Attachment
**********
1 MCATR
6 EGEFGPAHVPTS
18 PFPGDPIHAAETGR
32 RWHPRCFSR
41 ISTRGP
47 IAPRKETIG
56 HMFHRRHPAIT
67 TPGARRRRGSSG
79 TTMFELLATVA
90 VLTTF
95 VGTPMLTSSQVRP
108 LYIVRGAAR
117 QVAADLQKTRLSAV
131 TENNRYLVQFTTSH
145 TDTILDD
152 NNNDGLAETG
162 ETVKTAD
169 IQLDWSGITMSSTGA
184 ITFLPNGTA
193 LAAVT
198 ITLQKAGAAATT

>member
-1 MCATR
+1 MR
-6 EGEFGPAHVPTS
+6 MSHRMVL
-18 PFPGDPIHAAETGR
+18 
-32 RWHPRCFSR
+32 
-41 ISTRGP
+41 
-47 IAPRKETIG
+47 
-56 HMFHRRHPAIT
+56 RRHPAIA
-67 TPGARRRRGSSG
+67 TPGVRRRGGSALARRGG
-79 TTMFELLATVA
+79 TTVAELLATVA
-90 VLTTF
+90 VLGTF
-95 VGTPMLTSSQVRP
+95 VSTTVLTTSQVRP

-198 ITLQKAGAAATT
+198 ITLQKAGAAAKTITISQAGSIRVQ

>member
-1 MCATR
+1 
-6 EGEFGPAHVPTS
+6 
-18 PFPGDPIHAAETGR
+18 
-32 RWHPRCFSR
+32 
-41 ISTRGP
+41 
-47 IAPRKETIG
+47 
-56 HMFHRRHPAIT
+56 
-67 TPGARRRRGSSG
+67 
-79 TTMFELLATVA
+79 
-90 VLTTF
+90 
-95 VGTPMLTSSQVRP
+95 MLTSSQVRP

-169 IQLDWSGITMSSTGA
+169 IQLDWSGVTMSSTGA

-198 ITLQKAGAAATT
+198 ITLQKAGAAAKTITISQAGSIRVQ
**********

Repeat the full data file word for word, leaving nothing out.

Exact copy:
1 MCATR
6 EGEFGPAHVPTS
18 PFPGDPIHAAETGR
32 RWHPRCFSR
41 ISTRGP
47 IAPRKETIG
56 HMFHRRHPAIT
67 TPGARRRRGSSG
79 TTMFELLATVA
90 VLTTF
95 VGTPMLTSSQVRP
108 LYIVRGAAR
117 QVAADLQKTRLSAV
131 TENNRYLVQFTTSH
145 TDTILDD
152 NNNDGLAETG
162 ETVKTAD
169 IQLDWSGITMSSTGA
184 ITFLPNGTA
193 LAAVT
198 ITLQKAGAAATT

>member
-1 MCATR
+1 MR
-6 EGEFGPAHVPTS
+6 MSHRMVL
-18 PFPGDPIHAAETGR
+18 
-32 RWHPRCFSR
+32 
-41 ISTRGP
+41 
-47 IAPRKETIG
+47 
-56 HMFHRRHPAIT
+56 RRHPAIA
-67 TPGARRRRGSSG
+67 TPGVRRRGGSALARRGG
-79 TTMFELLATVA
+79 TTVAELLATVA
-90 VLTTF
+90 VLGTF
-95 VGTPMLTSSQVRP
+95 VSTTVLTTSQVRP

-198 ITLQKAGAAATT
+198 ITLQKAGAAAKTITISQAGSIRVQ

>member
-1 MCATR
+1 
-6 EGEFGPAHVPTS
+6 
-18 PFPGDPIHAAETGR
+18 
-32 RWHPRCFSR
+32 
-41 ISTRGP
+41 
-47 IAPRKETIG
+47 
-56 HMFHRRHPAIT
+56 
-67 TPGARRRRGSSG
+67 
-79 TTMFELLATVA
+79 
-90 VLTTF
+90 
-95 VGTPMLTSSQVRP
+95 MLTSSQVRP

-169 IQLDWSGITMSSTGA
+169 IQLDWSGVTMSSTGA

-198 ITLQKAGAAATT
+198 ITLQKAGAAAKTITISQAGSIRVQ